Dealing with disputes

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Dispute is a difference in opinion about a state of the world, or the preferability of a state of the world.


When a diverse group of contributors participate in making a risk assessment, it is obvious that disputes may arise. One of the most instructive features of risk assessment is to understand both these disputes and the reasons why a particular outcome occurs. The risk assessment method must include guidance to deal with disputes, find resolutions and document the choices made so that they can be defended afterwards. Argumentation theory offers a basis for these methods.

Structure of the process

Input format


Formal argumentation (according to the pragma-dialectical argumentation theory [1]) is used as the primary means to describe and resolve any disputes about scientific or valuation issues within the assessment. In traditional risk assessments, there is guidance to describe major disputes, but there are no structural rules for this. In addition, many disputes are (implicitly) resolved using conventions without challenging the foundations of the convention. The new method attempts to achieve more in dealing with disputes.

Van Eemeren and Grootendorst have operationalised the dispute resolving problem in the following way: "When should I, as a rational critic who judges reasonably, regard an argument as acceptable?" [1] Their answer is, very briefly, that disputes are solved using formal argumentation. The proponent and opponent of a statement can give arguments supporting their own statement (or other arguments) or attacking the other discussant's statement or arguments. There are certain criteria that each argument must fulfil, such as rationality and relevance. The dispute is resolved when one discussant is able to base his/her argumentation on arguments that both discussants agree on.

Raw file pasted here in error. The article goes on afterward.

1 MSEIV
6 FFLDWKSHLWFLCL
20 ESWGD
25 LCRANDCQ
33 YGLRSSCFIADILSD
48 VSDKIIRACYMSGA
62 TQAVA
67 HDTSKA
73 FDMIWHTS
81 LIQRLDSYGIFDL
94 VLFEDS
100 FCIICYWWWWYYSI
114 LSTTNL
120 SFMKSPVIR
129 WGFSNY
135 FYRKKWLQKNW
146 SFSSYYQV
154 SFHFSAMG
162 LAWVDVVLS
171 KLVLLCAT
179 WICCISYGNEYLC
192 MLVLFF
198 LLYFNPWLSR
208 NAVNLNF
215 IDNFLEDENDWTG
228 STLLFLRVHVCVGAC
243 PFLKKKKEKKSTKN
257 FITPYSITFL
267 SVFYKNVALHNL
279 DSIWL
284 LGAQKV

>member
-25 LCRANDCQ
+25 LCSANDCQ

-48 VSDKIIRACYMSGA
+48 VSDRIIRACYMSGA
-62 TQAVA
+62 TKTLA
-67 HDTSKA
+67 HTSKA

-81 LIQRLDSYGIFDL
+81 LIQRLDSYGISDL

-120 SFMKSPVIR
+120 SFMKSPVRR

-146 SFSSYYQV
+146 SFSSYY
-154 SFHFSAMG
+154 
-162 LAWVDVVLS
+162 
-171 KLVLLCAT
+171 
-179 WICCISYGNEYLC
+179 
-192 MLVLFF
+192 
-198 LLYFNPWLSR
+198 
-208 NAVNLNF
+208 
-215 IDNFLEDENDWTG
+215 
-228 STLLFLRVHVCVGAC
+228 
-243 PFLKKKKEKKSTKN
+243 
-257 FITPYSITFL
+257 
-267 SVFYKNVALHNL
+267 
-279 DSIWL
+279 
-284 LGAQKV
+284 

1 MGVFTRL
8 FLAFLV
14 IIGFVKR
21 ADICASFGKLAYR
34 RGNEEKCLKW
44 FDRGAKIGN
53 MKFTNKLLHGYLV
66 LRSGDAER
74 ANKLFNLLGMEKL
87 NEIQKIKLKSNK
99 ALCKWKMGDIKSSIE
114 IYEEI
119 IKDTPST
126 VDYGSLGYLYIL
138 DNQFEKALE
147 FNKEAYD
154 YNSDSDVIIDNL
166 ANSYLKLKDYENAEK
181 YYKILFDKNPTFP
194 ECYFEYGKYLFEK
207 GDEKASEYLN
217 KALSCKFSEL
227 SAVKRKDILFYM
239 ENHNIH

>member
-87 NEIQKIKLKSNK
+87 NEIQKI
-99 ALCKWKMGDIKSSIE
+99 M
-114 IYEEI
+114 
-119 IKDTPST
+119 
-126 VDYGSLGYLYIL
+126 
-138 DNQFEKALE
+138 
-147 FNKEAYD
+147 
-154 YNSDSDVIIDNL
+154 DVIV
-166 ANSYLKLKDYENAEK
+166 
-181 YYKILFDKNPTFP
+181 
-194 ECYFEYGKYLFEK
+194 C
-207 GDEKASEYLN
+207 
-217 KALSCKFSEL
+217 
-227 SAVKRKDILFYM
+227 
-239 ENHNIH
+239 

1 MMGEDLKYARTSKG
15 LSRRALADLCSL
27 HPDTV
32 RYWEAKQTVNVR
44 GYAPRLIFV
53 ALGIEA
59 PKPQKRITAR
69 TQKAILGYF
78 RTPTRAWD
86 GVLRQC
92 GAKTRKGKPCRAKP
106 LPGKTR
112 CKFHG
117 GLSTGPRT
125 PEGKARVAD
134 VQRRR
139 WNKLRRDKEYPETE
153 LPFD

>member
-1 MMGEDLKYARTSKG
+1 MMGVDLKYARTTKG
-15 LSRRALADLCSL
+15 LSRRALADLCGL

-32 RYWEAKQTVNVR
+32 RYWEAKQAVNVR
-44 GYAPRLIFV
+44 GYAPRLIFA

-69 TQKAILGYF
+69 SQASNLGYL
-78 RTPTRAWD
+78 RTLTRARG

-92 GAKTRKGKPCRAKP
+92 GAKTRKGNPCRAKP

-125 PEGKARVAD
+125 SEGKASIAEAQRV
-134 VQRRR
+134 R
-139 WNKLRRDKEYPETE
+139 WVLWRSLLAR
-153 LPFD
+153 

The structure of a discussion has three parts:
  • Dispute (what are the conflicting statements?)
  • Argumentation (a hierarchical thread of arguments related to the statements)
  • Outcome (the statements that remain valid after the discussion)
Possible arguments include
  • #1: : an attack against another argument (or statement) --Jouni 14:30, 31 August 2007 (EEST)
  • #2: : a defence of an argument --Jouni 14:30, 31 August 2007 (EEST)
  • --#3: : a comment --Jouni 14:30, 31 August 2007 (EEST)

An argument must always be signed. Otherwise, it is not valid.

An example of a resolved dispute

Can the collaborative workspace calculate?

How to read discussions

Statements: It is possible to calculate variable results in the collaborative workspace.

Resolution: Accepted.

(A stable resolution, when found, should be updated to the main page.)


1 not part of scoping (and not very feasible either I think...) --Anne.knol 16:45, 15 March 2007 (EET)

3 : At least some (simple) common calculation methods that nearly everyone uses might be provided. If they are provided directly in the scoping diagram (by clicking on the variables) or not may be decided later. --Alexandra Kuhn 10:20, 19 March 2007 (EET)

2 : It is not directly a part of the scoping, but it puts demands on the scoping tool if this should be possible to do. As for the feasibility I dont know, but KTL are already doing something like this with the wikimedia <-> analytica tool --Sjur 12:04, 16 March 2007 (EET)


Output format